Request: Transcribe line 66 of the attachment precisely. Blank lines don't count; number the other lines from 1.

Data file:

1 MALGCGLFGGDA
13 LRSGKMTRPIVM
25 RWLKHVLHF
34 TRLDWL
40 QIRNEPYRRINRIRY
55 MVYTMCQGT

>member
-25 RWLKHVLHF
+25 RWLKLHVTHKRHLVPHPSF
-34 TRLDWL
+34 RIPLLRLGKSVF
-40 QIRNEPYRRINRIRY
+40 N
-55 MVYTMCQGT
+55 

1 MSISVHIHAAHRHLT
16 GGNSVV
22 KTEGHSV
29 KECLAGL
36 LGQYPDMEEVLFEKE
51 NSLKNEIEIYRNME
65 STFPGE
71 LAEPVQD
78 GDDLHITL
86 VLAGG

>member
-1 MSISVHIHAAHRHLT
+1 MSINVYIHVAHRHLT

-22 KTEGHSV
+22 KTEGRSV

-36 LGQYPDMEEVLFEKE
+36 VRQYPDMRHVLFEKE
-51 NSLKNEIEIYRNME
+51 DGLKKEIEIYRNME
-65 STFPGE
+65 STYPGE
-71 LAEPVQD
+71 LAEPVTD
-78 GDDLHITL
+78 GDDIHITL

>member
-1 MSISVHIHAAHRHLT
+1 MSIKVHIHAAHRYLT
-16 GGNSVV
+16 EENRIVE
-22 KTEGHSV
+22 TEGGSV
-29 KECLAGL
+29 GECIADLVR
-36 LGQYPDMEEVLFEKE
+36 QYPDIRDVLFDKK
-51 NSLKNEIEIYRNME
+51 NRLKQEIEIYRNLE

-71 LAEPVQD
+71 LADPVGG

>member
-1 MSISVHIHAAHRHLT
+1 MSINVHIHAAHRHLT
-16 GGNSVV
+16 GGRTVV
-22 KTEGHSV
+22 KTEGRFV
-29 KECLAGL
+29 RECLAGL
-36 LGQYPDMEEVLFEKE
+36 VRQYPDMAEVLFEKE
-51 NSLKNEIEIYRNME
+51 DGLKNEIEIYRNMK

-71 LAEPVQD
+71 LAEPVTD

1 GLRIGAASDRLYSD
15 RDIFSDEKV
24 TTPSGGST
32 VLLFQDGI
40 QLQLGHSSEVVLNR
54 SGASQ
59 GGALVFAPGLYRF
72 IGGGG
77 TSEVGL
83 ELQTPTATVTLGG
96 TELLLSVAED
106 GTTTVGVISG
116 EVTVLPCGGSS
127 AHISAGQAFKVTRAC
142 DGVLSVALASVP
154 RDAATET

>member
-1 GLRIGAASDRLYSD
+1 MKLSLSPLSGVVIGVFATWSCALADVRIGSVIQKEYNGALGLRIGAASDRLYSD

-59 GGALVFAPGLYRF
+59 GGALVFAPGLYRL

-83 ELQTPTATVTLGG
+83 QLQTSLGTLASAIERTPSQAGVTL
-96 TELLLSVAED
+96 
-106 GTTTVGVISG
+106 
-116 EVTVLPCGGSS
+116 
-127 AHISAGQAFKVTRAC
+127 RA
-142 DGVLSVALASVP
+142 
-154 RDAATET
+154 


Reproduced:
+36 VRQYPDMAEVLFEKE